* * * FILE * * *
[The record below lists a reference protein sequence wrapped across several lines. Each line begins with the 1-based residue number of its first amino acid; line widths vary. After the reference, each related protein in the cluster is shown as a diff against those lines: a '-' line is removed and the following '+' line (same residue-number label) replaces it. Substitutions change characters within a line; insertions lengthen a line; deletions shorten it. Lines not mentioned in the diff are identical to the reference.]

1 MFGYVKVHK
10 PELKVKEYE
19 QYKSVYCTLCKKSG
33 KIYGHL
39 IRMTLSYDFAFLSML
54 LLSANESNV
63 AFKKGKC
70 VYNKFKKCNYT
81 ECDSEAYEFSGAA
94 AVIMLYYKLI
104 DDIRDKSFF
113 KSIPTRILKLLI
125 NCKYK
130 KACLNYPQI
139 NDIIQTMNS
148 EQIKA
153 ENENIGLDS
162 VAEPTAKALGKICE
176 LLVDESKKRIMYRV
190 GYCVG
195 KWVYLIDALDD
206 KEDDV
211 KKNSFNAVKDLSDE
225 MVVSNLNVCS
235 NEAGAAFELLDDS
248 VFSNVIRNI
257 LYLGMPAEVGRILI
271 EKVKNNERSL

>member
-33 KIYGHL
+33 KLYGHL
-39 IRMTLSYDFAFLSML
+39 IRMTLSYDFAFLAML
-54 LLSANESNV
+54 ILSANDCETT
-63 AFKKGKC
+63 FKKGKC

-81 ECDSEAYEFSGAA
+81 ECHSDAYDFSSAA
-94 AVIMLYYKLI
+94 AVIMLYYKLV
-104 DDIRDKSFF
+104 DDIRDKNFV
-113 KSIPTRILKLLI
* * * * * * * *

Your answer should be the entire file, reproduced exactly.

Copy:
[The record below lists a reference protein sequence wrapped across several lines. Each line begins with the 1-based residue number of its first amino acid; line widths vary. After the reference, each related protein in the cluster is shown as a diff against those lines: a '-' line is removed and the following '+' line (same residue-number label) replaces it. Substitutions change characters within a line; insertions lengthen a line; deletions shorten it. Lines not mentioned in the diff are identical to the reference.]

1 MFGYVKVHK
10 PELKVKEYE
19 QYKSVYCTLCKKSG
33 KIYGHL
39 IRMTLSYDFAFLSML
54 LLSANESNV
63 AFKKGKC
70 VYNKFKKCNYT
81 ECDSEAYEFSGAA
94 AVIMLYYKLI
104 DDIRDKSFF
113 KSIPTRILKLLI
125 NCKYK
130 KACLNYPQI
139 NDIIQTMNS
148 EQIKA
153 ENENIGLDS
162 VAEPTAKALGKICE
176 LLVDESKKRIMYRV
190 GYCVG
195 KWVYLIDALDD
206 KEDDV
211 KKNSFNAVKDLSDE
225 MVVSNLNVCS
235 NEAGAAFELLDDS
248 VFSNVIRNI
257 LYLGMPAEVGRILI
271 EKVKNNERSL

>member
-33 KIYGHL
+33 KLYGHL
-39 IRMTLSYDFAFLSML
+39 IRMTLSYDFAFLAML
-54 LLSANESNV
+54 ILSANDCETT
-63 AFKKGKC
+63 FKKGKC

-81 ECDSEAYEFSGAA
+81 ECHSDAYDFSSAA
-94 AVIMLYYKLI
+94 AVIMLYYKLV
-104 DDIRDKSFF
+104 DDIRDKNFV
-113 KSIPTRILKLLI